We have enough capacity in our tread rubber plant, so capacity is not an issue.

CTD: Do you have any plans to alter dealer franchise agreements?

Solomon: No plans... we think the agreement works for both sides. From a business perspective, if it isn’t broken, don’t fix it.

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CTD: What about new signees? If you bring on new franchises, will they be subject to the same agreement as existing franchises?

Solomon: As of now, the answer to that is yes. We plan on sticking with (the existing agreement structure).

CTD: Can you update us on what’s happening with TDS?

Solomon: TDS is an amazing success story. It lost $11 million five years ago. It had an unbelievably successful 2006, followed by a very successful 2007. TDS has helped us in places where we don’t have distribution.

CTD: Are there concerns that TDS will compete directly with independent Bridgestone Firestone new truck tire dealerships?

Solomon: That’s never been TDS’ model. If TDS goes to a fleet customer and finds out, for example, that another Bandag dealer is already supplying that fleet, they basically will bow out gracefully. You don’t hear a squeak about TDS from dealers; at least I haven’t.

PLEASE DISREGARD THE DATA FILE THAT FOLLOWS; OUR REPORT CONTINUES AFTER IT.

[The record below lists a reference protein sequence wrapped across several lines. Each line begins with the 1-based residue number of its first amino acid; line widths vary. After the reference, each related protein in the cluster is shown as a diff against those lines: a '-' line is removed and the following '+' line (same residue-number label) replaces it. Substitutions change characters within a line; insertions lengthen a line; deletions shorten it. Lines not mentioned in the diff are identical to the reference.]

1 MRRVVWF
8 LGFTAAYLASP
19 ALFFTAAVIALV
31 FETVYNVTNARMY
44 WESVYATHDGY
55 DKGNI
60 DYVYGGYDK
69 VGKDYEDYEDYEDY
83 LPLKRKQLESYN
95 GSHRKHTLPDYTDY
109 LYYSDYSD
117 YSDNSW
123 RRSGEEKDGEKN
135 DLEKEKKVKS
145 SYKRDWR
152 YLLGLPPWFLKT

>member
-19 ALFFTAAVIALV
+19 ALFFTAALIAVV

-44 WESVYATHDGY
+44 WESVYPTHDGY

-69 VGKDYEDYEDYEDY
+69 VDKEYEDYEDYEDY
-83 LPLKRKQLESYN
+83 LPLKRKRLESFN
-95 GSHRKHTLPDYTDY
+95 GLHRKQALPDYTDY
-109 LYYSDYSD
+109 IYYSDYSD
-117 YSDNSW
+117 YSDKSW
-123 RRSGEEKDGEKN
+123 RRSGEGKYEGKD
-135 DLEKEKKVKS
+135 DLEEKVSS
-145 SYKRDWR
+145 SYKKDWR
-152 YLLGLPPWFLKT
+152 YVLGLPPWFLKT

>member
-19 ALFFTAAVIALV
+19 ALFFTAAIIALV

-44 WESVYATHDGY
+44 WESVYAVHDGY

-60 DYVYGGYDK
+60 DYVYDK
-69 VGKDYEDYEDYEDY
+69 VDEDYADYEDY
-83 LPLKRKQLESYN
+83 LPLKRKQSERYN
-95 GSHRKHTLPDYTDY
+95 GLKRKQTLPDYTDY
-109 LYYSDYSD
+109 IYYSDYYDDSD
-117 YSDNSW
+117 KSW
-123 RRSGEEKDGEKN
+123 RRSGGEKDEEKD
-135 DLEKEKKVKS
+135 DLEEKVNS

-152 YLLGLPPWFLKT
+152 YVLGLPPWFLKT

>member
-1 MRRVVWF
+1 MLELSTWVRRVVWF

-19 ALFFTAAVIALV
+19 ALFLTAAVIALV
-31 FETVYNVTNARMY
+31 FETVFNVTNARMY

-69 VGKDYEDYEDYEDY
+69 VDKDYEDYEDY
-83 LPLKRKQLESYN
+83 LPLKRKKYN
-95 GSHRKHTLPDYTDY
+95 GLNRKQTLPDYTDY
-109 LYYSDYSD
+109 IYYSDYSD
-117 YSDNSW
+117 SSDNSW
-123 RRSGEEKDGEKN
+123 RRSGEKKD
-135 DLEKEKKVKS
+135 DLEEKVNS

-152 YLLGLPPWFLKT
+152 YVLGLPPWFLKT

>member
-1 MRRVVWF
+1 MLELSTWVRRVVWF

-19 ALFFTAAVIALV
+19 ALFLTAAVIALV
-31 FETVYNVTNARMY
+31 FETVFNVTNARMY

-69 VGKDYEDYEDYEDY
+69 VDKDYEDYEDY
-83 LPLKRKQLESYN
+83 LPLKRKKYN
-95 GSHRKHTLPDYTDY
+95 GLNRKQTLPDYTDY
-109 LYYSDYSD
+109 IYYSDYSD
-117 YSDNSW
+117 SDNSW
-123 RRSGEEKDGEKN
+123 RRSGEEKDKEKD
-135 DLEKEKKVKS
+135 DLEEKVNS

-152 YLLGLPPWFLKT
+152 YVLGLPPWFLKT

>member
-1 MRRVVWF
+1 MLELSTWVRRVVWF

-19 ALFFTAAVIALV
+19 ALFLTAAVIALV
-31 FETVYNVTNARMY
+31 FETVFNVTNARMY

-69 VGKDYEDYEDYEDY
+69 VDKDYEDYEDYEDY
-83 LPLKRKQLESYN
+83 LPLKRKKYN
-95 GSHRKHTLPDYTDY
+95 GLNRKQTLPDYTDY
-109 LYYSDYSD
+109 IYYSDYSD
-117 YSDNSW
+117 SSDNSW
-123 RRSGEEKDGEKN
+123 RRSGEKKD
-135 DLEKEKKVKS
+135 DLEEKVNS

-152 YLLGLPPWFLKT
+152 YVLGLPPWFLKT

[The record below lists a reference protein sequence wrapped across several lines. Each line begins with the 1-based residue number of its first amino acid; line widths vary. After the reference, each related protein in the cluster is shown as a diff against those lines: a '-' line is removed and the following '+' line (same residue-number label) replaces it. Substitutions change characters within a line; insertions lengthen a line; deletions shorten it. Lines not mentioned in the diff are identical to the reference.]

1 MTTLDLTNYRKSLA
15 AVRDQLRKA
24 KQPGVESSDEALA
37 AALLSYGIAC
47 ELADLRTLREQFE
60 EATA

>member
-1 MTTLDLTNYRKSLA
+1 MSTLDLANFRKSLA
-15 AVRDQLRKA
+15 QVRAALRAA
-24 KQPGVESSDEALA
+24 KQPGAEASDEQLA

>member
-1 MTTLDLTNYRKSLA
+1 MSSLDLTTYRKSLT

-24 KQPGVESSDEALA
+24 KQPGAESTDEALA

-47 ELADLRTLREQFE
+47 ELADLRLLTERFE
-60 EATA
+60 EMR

CTD: Do you see any untapped potential in TDS?

Solomon: There’s always a balance between company-owned distribution and independent dealers. We have great faith in what the independent dealer does. But you do need a balance because there are places where you don’t have independents, and you have to make sure your fleets are covered. But you want the majority of your business to go through independents; that’s my personal philosophy.

CTD: What’s Bridgestone Bandag’s position on Bandag retreaders who sell new truck tires made by other manufacturers?

Solomon: In the Bridgestone family, we have dealers who only sell our ag tires, we have dealers who sell our ag and truck tires but don’t sell our passenger tires, then we have some dealers who sell the full family. We’re used to having customers who might buy one product line or 10 product lines from us, so this isn’t anything new for Bridgestone. If you’re representing our brand well in the marketplace, I think your place with us is secure.

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CTD: What’s Bandag’s overall financial position?

Solomon: Bandag underwent a pretty severe restructuring in 2006. I think Bandag is very right-sized now. One thing we were concerned about when we first looked at Bandag was, “Did they (cut) too far?”

CTD: Will efforts be made to keep Bandag personnel in their current positions at Bandag headquarters in Muscatine?